Scaffolding collapse provides warning for people in construction jobs

All industries around Australia come complete with their own unique set of challenges and hazards that require careful attention to mitigate.

This is especially true for people in construction jobs, with projects often requiring them to work around heavy machinery and at great heights. To keep themselves, other workers and the surrounding area safe, construction staff should be up to date with all codes and regulations while keeping an eye on dangers that arise on site.

Recent incidents in NSW confirmed the need for staff to stay vigilant, with scaffolding collapsing in two separate incidents.

What went wrong?

In one incident, scaffolding at a building site collapsed and spilt debris on to a public road. Unfortunately, some of the workers were injured in the event. Thankfully, however, no one was killed and the ensuing dispersal didn’t affect any members of the public passing by.

On another occasion, a similar collapse saw scaffolding end up in an adjacent laneway and over private property after its structural integrity was compromised. Fortunately, there were no injuries in this example.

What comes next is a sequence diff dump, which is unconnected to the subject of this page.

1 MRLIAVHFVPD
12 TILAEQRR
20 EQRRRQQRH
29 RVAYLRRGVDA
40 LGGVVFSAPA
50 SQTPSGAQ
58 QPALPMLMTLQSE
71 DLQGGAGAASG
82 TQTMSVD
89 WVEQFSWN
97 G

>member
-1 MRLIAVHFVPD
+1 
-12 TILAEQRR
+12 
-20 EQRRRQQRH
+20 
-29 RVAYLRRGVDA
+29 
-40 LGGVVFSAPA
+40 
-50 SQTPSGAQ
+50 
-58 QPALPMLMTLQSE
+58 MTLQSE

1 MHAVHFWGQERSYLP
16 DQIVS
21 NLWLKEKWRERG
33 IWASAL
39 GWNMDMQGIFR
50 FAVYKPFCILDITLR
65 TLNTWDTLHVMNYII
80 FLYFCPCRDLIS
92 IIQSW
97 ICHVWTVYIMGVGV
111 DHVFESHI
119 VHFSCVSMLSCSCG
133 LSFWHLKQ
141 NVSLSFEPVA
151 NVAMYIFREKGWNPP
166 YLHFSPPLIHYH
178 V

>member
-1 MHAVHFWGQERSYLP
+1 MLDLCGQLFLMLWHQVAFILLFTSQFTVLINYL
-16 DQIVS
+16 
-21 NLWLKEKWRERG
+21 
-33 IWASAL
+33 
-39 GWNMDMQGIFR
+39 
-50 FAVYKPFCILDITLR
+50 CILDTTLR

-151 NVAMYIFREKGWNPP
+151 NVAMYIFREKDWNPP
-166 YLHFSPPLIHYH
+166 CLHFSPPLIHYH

According to WorkCover NSW, both incidents occurred after the scaffolding was rearranged in the later construction stages, proving that no matter how close a project is to completion, safety standards must still be observed.

How can it be prevented?

WorkCover NSW advocates minimising the changes to scaffolding structures during construction. While some projects do change as they develop, original plans should allow as much work as possible to be done without drastic reconfiguring. This reduces the risk of oversights if scaffolding is moved late in a building’s timeline.

Prevention and preparation are they keys to safety in these scenarios. People with high risk work licences should be tasked with all construction and alterations of scaffolding, and should also ensure that the materials can handle the proposed loads.

The Queensland Government’s Department of Housing and Public Works recommends conducting a risk assessment to identify any risks or hazards present on site before work commences. This is essential when planning where to put scaffolding as well, as workers need to be familiar with the location to ensure it can be constructed safely.

Who is responsible?

In broad terms, everyone on site is responsible for the safety of themselves and all other workers. However, there are also specific duties under law that need to be observed.

Safe Work Australia states that designers, scaffolding contractors and principal contractors for projects worth more than $250,000 have specific responsibility for providing safe scaffolding under Australian law.